Forgot your password?
typodupeerror
Cloud

Don't Be a Server Hugger! (Video) 409

Posted by Roblimo
from the old-stewball-was-the-most-loyal-server-horse-we-ever-done-had dept.
Curtis Peterson says admins who hang onto their servers instead of moving into the cloud are 'Server Huggers,' a term he makes sound like 'Horse Huggers,' a phrase that once might have been used to describe hackney drivers who didn't want to give up their horse-pulled carriages in favor of gasoline-powered automobiles. Curtis is VP of Operations for RingCentral, a cloud-based VOIP company, so he's obviously made the jump to the cloud himself. And he has reassuring words for sysadmins who are afraid the move to cloud-based computing is going to throw them out of work. He says there are plenty of new cloud computing opportunities springing up for those who have enough initiative and savvy to grab onto them, by which he obviously means you, right?
Books

Game of Thrones Author George R R Martin Writes with WordStar on DOS 522

Posted by Soulskill
from the change-is-scary dept.
Hugh Pickens DOT Com writes: "Ryan Reed reports that when most Game of Thrones fans imagine George R.R. Martin writing his epic fantasy novels, they probably picture the author working on a futuristic desktop (or possibly carving his words onto massive stones like the Ten Commandments). But the truth is that Martin works on an outdated DOS machine using '80s word processor WordStar 4.0, as he revealed during an interview on Conan. 'I actually like it,' says Martin. 'It does everything I want a word processing program to do, and it doesn't do anything else. I don't want any help. I hate some of these modern systems where you type a lower case letter and it becomes a capital letter. I don't want a capital. If I wanted a capital, I would have typed a capital. I know how to work the shift key.' 'I actually have two computers,' Martin continued. 'I have a computer I browse the Internet with and I get my email on, and I do my taxes on. And then I have my writing computer, which is a DOS machine, not connected to the Internet.'"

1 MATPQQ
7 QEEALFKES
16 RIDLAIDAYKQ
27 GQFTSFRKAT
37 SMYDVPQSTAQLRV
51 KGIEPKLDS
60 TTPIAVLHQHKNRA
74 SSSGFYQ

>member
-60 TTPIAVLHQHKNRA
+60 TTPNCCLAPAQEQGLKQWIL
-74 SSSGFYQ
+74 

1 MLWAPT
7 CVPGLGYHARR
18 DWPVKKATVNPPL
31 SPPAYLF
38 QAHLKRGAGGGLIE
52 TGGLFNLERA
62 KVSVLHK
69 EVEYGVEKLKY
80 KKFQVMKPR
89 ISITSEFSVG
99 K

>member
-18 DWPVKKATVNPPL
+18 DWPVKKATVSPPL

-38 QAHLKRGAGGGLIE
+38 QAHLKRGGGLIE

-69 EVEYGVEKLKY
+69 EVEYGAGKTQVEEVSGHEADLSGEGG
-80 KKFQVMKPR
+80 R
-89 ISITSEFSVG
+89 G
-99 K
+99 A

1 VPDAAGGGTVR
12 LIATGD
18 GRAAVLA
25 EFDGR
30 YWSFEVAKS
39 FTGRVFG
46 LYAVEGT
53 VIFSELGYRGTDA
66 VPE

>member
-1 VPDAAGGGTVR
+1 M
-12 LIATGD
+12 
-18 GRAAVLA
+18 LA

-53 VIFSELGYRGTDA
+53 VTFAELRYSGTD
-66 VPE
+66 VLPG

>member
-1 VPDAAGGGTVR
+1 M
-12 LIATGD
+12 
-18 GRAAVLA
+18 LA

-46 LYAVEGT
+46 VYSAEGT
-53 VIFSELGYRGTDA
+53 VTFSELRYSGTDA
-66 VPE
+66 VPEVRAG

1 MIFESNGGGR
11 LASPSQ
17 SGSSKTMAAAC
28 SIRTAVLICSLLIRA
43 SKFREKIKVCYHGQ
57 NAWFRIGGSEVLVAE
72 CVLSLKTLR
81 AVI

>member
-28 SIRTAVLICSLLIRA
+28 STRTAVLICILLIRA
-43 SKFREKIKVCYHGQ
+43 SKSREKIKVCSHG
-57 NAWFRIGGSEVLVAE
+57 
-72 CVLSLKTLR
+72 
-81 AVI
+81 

Government

70% of U.S. Government Spending Is Writing Checks To Individuals 676

Posted by timothy
from the that's-rather-a-pointed-description dept.
An anonymous reader writes with this excerpt from Investor's Business Daily:"Buried deep in a section of President Obama's budget, released this week, is an eye-opening fact: This year, 70% of all the money the federal government spends will be in the form of direct payments to individuals, an all-time high. In effect, the government has become primarily a massive money-transfer machine, taking $2.6 trillion from some and handing it back out to others. These government transfers now account for 15% of GDP, another all-time high. In 1991, direct payments accounted for less than half the budget and 10% of GDP. What's more, the cost of these direct payments is exploding. Even after adjusting for inflation, they've shot up 29% under Obama." It's very hard to lay blame on only one part of the U.S. government, though; as the two largest parties are often fond of pointing out when it suits them, all spending bills originate in the House.
Bitcoin

Ask Slashdot: Do You Still Trust Bitcoin? 631

Posted by samzenpus